Guatemalan authorities raid newspaper offices and arrest journalist José Rubén Zamora


Authorities say Zamora, the director of the newspaper El Periódico, is suspected of involvement in a money laundering case.

But his son José Carlos Zamora told CNN he believed the arrest was an act of retaliation and an attempt at censorship because of the newspaper’s criticism of President Alejandro Giammattei’s government.

Zamora “is one of the main critics of Alejandro Giammattei’s government, and his arrest came five days after strong charges against several officials and former officials for corruption in a Sunday morning newspaper section,” El Periodico said in a statement. on Twitter.

Zamora’s arrest “has nothing to do with his activities as a journalist,” Special Prosecutor Rafael Curruchiche told Emisoras Unidas radio station.

Authorities raided the newspaper’s offices and Zamora’s home before arresting him, Curruchiche also said.

CNN has asked prosecutors for more information, but has not yet received a response. CNN has also contacted Zamora’s legal representation, but has not yet received a response.

“Guatemalan authorities must immediately release and drop any charges against journalist José Rubén Zamora, president of elPeriódico,” said Gypsy Guillén Kaiser, the Advocacy Director of the Committee to Protect Journalists.

US State Department Undersecretary for Western Hemisphere Affairs Brian Nichols also spoke out against Zamora’s detention on Twitter, urging Guatemala to “fully respect due process”.

Press freedom is enshrined in Guatemala’s constitution. However, according to press freedom organization Reporters without Borders (RSF), journalists have been increasingly targeted in their reporting in recent years.

“Journalists and media investigating or criticizing corruption and human rights violations often face aggression in the form of intimidation campaigns and criminal prosecution,” RSF said.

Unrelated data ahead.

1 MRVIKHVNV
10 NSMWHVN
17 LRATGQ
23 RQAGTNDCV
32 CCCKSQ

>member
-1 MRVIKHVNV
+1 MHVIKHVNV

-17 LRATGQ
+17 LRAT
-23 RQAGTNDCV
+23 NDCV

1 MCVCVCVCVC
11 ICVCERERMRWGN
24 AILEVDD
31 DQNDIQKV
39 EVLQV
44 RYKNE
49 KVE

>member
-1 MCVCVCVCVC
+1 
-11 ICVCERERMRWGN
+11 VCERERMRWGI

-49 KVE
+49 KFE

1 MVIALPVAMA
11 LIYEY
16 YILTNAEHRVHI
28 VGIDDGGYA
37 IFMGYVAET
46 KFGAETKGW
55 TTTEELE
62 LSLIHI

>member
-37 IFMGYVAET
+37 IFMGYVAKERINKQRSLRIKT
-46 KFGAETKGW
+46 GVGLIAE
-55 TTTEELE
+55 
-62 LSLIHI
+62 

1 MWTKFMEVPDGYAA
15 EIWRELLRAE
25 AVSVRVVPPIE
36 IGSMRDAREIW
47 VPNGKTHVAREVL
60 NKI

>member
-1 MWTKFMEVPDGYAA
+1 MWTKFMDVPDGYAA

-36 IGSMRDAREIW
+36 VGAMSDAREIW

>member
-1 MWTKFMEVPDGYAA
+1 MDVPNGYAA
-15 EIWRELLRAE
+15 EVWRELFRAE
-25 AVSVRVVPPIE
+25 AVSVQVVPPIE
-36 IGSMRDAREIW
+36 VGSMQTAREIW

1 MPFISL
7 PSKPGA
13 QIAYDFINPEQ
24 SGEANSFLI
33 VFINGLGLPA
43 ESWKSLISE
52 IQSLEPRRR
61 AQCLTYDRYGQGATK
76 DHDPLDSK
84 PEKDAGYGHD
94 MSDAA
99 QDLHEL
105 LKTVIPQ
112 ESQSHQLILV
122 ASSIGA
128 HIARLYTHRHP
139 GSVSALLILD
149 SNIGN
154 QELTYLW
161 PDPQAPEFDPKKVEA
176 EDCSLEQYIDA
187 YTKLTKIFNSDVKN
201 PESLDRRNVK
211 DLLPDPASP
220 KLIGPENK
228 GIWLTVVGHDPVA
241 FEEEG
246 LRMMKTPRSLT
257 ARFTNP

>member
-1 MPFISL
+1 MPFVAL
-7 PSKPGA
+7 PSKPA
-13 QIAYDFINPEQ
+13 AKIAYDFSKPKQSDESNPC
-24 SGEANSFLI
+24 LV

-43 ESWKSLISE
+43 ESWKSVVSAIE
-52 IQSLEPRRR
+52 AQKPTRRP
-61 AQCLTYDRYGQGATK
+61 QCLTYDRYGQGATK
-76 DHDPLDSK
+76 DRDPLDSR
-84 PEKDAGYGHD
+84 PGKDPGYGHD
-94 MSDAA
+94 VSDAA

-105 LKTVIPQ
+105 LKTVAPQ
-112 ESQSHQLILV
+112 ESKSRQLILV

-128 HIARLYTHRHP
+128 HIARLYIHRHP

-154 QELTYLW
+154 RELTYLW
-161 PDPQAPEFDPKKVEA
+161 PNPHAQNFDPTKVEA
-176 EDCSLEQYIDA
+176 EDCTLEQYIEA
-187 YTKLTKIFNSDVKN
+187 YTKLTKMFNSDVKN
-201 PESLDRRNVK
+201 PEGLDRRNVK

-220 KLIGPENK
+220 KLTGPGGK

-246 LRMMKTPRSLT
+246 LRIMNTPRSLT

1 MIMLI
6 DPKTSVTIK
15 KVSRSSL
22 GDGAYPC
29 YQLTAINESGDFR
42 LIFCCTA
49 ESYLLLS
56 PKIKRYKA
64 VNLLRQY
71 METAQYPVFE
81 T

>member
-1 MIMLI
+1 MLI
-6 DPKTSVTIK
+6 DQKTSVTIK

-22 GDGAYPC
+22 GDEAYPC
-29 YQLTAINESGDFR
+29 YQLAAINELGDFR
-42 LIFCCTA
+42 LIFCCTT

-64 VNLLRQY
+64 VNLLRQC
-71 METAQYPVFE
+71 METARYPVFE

In 2022, the organization ranked Guatemala as 124th out of 180 countries worldwide on its annual Press Freedom Index.

Many journalists in Guatemala feel they are being watched, said Evelyn Blanck, journalist and coordinator of Centro Civitas, a free speech organization.

“Now we are looking at El Periódico’s response. And since (police) also raided the facilities of the newspaper and been there for more than 12 hours, we want to know if they took any documents, we want to know if they have the equipment In other words, we’re concerned about editorial security,” Blanck told CNN.

She also pointed to a trend of attacks on the press elsewhere in the region, notably citing the example of Nicaragua, where arrests of critics and raids on editors have been documented repeatedly since the massive protests in the country in 2018.

“My view is that what happened is that these anti-democratic actors looked carefully” [Nicaraguan President Daniel] Ortega’s actions and also evaluated the international response. And in that sense, the case of Nicaragua has set a precedent for what has now happened in El Salvador, in Guatemala.”

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